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Iraq

Volume 409: debated on Friday 18 July 2003

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To ask the Minister of State, Department for International Development if he will make a statement on (a) the content of basic humanitarian supplies destined for Iraq and (b) the progress of those supplies towards intended destinations in Iraq. [126492]

Basic items such as food and medicines are being supplied to Iraq through organisations such as the World Food Programme and the World Health Organisation. These agencies report that such items are being imported in sufficient quantities to meet Iraq's needs.Iraq's Public Distribution System for food aid was restarted on 1 June 2003. The World Food Programme reports that by the end of the month, rations had been provided to about 26 million people. Distribution of food and medical supplies within Iraq have been hampered in some areas by the security situation there. For example, while medical supplies are being delivered to main provincial warehouses, rapid and effective distribution to clinics has not always been possible.

To ask the Minister of State, Department for International Development what steps are being taken to improve the security of food storage facilities in Iraq. [126852]

Coalition forces are providing security for many key food storage facilities. Resources are also being provided to Iraqi Ministry of Trade (MOT) governorate offices to carry out emergency improvements to storage sites to make them more secure. This work will include the installation or repair of gates and perimeter fencing, and new or improved lighting. Coalition forces have also been training MOT guards, who will be armed. In Baghdad, plans are being made to provide the guards with mobile phones so that they have a direct link to local police stations.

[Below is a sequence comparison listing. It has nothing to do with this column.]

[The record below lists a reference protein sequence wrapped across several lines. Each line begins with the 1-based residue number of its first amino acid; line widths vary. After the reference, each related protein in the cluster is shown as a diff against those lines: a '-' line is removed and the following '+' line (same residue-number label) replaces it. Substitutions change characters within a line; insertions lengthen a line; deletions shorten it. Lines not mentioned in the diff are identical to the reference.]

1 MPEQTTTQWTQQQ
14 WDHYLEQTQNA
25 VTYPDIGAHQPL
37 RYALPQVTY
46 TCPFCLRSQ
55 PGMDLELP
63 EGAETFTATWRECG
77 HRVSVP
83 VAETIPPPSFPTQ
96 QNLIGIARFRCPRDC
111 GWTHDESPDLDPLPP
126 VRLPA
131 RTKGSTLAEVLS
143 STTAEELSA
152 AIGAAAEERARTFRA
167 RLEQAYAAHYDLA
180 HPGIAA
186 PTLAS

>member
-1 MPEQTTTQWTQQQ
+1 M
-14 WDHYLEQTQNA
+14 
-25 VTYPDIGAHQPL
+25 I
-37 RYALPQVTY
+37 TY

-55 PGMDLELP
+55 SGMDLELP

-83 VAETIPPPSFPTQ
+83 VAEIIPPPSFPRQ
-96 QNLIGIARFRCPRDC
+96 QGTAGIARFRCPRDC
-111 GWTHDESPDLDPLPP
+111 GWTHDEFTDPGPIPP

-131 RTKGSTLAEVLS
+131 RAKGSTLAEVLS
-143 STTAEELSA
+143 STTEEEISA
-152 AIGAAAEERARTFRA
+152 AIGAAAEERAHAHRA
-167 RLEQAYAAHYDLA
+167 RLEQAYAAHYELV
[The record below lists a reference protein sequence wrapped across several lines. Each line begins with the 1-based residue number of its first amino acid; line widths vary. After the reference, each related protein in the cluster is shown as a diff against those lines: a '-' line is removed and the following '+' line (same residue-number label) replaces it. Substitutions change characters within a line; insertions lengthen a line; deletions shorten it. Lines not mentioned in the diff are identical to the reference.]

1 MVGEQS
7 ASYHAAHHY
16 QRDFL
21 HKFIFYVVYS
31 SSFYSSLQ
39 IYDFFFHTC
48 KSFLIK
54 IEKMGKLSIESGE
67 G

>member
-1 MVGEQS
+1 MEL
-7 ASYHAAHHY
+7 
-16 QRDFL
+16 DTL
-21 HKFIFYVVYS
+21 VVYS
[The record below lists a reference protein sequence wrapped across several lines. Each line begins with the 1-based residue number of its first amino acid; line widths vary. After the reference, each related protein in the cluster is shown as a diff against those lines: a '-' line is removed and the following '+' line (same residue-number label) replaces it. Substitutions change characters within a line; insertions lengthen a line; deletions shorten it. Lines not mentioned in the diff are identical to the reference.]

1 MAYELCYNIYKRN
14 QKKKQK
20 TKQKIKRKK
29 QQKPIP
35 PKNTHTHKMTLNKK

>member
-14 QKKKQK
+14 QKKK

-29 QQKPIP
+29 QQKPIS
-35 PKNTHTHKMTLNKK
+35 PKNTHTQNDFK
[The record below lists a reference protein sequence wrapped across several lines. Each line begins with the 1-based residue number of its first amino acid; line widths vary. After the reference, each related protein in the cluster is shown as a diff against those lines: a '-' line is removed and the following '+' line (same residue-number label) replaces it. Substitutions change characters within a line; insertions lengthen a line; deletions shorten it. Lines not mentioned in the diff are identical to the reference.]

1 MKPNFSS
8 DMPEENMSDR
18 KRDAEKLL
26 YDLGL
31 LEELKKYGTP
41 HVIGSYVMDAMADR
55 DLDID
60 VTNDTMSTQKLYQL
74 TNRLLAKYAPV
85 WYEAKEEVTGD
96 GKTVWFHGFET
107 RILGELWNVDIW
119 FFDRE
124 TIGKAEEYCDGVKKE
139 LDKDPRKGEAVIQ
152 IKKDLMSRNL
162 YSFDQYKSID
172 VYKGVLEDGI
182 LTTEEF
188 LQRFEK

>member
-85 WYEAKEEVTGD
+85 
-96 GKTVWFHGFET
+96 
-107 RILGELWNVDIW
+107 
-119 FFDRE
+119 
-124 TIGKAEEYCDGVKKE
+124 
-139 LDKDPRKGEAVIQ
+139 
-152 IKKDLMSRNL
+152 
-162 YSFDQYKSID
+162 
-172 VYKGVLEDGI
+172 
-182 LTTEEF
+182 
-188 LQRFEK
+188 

To ask the Minister of State, Department for International Development how many people have been immunised as part of the national immunisation campaign in Iraq. [126853]

The aim of the national immunisation campaign is to vaccinate 4.2 million children under the age of five against preventable diseases. Before the conflict, 98 per cent, of children under the age of five in Iraq were vaccinated for polio, and 92 per cent, for measles. Routine immunisation of children was suspended from the start of military action on 20 March 2003. An estimated 210,000 children were born in Iraq between then and mid-June. To rectify the break in the immunisation programme a number of national immunisation days have been announced by the Ministry of Health. The first took place on 22 June. Further national immunisation days are due to be held over the coming weeks. UNICEF reports that sufficient vaccines are now available in Iraq for six to eight months of routine immunisation activities.The World Health Organisation is also contributing to the reactivation of Iraq's Expanded Programme of Immunisation by re-establishing the country's vital disease surveillance system.